By allowing ads to appear on this site, you support the local businesses who, in turn, support great journalism.
Gun control proposal would require training for carry license
0125GUNS 0005
Tim Autry prepares to shoot at the range behind Oakwood Baptist Church during his firearms certification test in August. A bill before the legislature would require those with carry licenses to receive training. - photo by Erin O. Smith

A bill before the state legislature that would enact bans on assault rifles if passed has generated lots of buzz and controversy in recent weeks.

However, Republican lawmakers have said there is no chance such a law would be put on the books.

But there is another, less publicized gun control measure before the Georgia General Assembly that conservatives may support. 

That proposal would require anyone seeking a weapons carry license to first complete a firearms safety training course.

There are exemptions for those individuals working as peace officers, active-duty military personnel or National Guard members, as well as instructors certified by the National Rifle Association.

“I would think” Republicans can get behind it, Rep. Carl Rogers, R-Gainesville, said.

Rogers said he planned on taking a safety course himself this past weekend just to make sure he’s up to speed on properly handling his firearms.

Rodney Smith, a Hall County resident who founded the Georgia Firearms and Security Training Academy, said he supports requirements that weapons carry license holders receive proper training.

“There should be some form of qualification,” he added. “It just makes common sense.”

Smith is a retired U.S. Navy chief with 24 years of military service and 12 years in law enforcement.

He is also a certified firearms instructor and regularly trains police officers and military personnel.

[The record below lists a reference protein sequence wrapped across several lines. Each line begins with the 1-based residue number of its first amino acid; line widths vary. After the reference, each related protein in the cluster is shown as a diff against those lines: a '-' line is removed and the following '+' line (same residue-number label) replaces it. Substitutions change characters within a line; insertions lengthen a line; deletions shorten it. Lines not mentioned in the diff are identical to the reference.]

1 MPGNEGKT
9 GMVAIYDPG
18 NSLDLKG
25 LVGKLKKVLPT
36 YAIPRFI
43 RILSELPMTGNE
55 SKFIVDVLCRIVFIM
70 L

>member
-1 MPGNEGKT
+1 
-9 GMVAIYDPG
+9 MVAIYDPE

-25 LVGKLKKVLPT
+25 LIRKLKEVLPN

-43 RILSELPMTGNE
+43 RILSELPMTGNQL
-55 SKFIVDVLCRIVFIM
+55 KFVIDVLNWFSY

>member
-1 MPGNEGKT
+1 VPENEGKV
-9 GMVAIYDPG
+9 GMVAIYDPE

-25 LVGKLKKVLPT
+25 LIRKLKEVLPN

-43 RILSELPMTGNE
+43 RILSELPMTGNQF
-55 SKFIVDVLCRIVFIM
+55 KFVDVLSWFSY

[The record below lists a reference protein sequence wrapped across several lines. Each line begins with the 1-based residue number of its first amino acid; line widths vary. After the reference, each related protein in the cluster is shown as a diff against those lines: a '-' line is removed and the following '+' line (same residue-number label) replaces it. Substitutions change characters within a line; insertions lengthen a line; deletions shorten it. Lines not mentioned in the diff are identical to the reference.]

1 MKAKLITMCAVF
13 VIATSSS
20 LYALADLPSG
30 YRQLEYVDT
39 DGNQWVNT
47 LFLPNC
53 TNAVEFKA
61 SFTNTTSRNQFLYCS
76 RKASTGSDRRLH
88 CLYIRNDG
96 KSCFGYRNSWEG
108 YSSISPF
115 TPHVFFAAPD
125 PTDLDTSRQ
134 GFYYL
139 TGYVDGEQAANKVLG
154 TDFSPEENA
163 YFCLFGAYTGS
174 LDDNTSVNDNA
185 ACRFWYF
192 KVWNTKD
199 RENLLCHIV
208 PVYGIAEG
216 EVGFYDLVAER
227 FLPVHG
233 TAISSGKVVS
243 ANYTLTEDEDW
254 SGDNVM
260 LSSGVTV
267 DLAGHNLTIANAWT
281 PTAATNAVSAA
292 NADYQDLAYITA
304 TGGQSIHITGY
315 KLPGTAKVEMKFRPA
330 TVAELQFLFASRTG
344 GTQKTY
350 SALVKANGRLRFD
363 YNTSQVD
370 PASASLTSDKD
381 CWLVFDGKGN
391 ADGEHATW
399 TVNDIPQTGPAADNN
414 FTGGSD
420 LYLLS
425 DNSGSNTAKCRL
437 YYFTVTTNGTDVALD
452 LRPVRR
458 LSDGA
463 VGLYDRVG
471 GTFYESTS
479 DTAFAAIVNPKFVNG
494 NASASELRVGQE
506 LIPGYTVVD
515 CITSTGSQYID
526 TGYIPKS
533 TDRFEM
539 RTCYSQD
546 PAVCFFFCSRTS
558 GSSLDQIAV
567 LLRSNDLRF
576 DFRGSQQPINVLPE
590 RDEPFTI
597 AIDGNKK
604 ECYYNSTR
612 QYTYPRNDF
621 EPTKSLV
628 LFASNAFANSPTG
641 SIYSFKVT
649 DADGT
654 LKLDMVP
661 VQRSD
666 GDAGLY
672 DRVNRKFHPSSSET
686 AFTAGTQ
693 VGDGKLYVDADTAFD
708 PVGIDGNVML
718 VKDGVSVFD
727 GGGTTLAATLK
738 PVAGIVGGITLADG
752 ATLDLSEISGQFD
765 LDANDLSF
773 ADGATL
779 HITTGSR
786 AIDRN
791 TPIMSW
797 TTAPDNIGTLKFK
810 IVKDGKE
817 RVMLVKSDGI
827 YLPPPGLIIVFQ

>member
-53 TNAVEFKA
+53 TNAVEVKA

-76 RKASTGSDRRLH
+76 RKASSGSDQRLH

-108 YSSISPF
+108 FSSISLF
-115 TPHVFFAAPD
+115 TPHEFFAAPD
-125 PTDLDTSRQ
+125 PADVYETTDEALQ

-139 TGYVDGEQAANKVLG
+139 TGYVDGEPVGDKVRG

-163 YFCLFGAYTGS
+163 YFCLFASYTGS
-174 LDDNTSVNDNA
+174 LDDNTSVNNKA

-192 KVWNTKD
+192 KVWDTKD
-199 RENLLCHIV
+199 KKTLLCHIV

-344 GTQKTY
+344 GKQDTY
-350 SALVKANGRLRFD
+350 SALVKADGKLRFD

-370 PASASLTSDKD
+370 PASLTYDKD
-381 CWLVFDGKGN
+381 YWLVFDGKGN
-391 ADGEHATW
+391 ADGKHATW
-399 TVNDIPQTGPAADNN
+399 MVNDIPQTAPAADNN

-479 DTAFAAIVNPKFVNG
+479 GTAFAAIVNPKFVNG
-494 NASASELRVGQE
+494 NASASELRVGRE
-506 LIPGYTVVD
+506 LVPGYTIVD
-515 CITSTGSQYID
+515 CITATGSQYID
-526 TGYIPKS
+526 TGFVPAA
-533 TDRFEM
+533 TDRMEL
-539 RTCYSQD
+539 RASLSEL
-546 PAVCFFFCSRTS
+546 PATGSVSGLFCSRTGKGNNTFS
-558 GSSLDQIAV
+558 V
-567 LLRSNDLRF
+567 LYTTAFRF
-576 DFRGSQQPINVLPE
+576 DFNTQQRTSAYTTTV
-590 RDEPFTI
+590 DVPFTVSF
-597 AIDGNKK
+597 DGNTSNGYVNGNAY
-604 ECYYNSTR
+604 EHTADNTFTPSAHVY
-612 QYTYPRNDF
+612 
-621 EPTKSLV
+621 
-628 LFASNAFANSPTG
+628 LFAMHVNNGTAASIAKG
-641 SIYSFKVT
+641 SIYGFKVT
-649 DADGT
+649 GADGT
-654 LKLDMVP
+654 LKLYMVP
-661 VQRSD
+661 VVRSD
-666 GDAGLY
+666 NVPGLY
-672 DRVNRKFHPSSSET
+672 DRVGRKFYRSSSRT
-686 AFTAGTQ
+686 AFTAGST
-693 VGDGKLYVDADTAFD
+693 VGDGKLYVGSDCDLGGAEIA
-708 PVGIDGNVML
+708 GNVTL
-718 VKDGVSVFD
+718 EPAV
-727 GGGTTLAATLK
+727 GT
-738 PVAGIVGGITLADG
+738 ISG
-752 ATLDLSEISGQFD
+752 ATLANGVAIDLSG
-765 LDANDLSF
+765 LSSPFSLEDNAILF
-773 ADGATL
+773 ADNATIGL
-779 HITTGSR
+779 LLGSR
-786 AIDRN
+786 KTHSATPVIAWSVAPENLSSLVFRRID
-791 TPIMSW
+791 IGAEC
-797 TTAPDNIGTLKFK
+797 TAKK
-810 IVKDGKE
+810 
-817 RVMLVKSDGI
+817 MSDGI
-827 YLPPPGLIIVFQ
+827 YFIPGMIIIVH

Smith has also conducted “reaction force” training seminars at local churches, including at First Baptist Church in Gainesville last week, educating community members about how to respond in a mass shooting situation. 

Smith said a weapons carry license should be treated like a hunting license or driver’s license, wherein safety courses and training are required.

Smith said there are four keys to gun safety he explains to all his clients: Treat all guns as if they are loaded, never point at anything you are unwilling to shoot, keep your finger off the trigger until you are ready to fire and be sure of what’s beyond the target you are shooting.

“Trust me,” Smith said, “not everybody should be carrying

a gun.”

Smith acknowledged that some complications might arise from a law requiring training.

For example, how would the government determine who is qualified to train individuals, and what level of training would be required?

Rep. Lee Hawkins, R-Gainesville, said other potential problems could include prohibitive costs for citizens who have a Second Amendment right to own firearms.

“I could not get behind that,” he added. “My father taught me responsible use of firearms. I don’t think there is any weapons safety course that would have averted some of the senseless killings that have occurred around the United States.”

A national carry law that allows license holders to cross state lines with their firearms on person after passing a comprehensive written and shooting examination, something Smith supports, could help alleviate any concerns gun advocates have about the Georgia proposal.

“I am a huge fan of getting training,” Smith said.

Regional events